Sgorr Dhonuill viewed from North Ballachulish- Wikimedia Commons
Highland Arms is set near the dramatic hills of Glencoe, just along from the (then) hamlet of Ballachulish. I have visited the area many times; it is my favourite place in Scotland. I loved creating a novel based on the stunning landscapes and troublesome history.

Even the Drovers Inn mentioned in the novel is based on a real, olde place: the cosy Clachaig Inn just outside Glencoe village! Visitors of the Scottish Highlands should check it out! Their venison is yummy!

Baile a' Chaolais, Ballachulish’s Gaelic name, means 'village of the narrows'. It lies at the junction where Loch Leven flows into the much larger Loch Linnhe. The original village was in what is now North Ballachulish, with a settlement in South Ballachulish, now linked by a road bridge, established later. I used a local historian’s accounts for details of smuggling activities in the area, which I incorporated into the novel as Rory’s activities.

Ballachulish is less than a mile from Glencoe village at the entrance to the Glencoe hills. The small villages nestle at the bottom of hills, with clouds always hovering low over the mountaintops. It is a highly atmospheric place, and one I recommend visiting – and not just for the stunning views.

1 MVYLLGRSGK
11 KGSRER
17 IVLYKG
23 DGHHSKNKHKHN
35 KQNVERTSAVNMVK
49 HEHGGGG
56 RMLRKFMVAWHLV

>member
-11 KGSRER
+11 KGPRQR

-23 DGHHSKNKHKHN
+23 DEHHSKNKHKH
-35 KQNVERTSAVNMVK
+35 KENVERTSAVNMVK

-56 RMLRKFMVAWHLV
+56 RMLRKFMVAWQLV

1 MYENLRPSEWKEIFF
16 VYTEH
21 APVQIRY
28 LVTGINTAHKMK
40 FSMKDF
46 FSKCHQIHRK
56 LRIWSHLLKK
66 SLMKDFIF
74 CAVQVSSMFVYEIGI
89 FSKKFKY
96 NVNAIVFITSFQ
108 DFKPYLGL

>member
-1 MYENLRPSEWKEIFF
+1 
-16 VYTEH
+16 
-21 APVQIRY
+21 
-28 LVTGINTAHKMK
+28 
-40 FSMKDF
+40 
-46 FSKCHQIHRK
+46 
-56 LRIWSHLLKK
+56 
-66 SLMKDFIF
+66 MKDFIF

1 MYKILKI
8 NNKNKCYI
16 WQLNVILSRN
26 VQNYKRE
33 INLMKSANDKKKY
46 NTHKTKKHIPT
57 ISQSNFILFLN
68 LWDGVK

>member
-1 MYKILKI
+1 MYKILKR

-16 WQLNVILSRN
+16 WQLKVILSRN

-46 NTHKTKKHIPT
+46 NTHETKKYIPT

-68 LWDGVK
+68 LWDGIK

Scottish history buffs will be familiar with the massacre at Glencoe that befell Clan Macdonald in 1692. You can still sense the desolation today as you travel through the glen. I used the melancholy of the area and incorporated it into a scene where the heroine, Catriona, travels on horseback towards Ballachulish. The low mist and drizzle, which tends to be the norm in Glencoe any time of year, completes the setting.

1720 was a time of great upheaval, only five years after the first Jacobite rising, the ’15. Spies lurked everywhere, and Highlanders didn’t know who they could trust. Clans fought against each other, each seeking their own advantage. Jacobites were lying low, defeated but not without hope. A tale of a Spanish ship carrying arms that was stranded in a northern Highland loch provided me with the perfect backstory – the hero, Rory, needed the muskets to start another rebellion. Or so he hoped... ;-)